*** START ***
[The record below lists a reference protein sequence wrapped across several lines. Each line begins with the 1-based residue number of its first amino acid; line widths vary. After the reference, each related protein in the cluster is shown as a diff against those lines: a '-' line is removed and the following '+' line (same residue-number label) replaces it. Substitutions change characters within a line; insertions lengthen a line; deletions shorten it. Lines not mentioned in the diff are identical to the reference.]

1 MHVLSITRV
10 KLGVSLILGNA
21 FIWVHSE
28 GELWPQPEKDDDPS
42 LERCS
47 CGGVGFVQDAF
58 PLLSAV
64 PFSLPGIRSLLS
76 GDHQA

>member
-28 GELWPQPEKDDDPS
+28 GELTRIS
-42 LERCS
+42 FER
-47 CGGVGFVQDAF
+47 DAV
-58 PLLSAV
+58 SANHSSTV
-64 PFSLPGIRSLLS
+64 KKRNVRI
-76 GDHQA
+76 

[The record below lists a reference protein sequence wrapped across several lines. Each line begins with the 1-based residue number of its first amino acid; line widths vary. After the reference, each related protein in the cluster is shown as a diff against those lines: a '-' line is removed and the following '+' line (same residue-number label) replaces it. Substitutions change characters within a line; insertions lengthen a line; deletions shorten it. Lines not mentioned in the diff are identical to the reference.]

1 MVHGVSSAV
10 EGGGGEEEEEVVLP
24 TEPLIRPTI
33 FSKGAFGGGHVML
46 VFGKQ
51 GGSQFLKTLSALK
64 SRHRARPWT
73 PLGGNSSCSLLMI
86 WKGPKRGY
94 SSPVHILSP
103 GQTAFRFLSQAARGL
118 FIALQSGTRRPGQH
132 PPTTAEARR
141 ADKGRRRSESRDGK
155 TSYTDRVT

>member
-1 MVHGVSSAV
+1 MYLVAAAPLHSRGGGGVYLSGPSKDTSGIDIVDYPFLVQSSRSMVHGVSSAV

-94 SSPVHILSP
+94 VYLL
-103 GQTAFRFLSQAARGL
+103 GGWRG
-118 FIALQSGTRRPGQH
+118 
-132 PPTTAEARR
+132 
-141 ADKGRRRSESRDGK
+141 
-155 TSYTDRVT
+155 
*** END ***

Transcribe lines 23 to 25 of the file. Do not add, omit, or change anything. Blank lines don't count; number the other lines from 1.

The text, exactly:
+76 

[The record below lists a reference protein sequence wrapped across several lines. Each line begins with the 1-based residue number of its first amino acid; line widths vary. After the reference, each related protein in the cluster is shown as a diff against those lines: a '-' line is removed and the following '+' line (same residue-number label) replaces it. Substitutions change characters within a line; insertions lengthen a line; deletions shorten it. Lines not mentioned in the diff are identical to the reference.]

1 MVHGVSSAV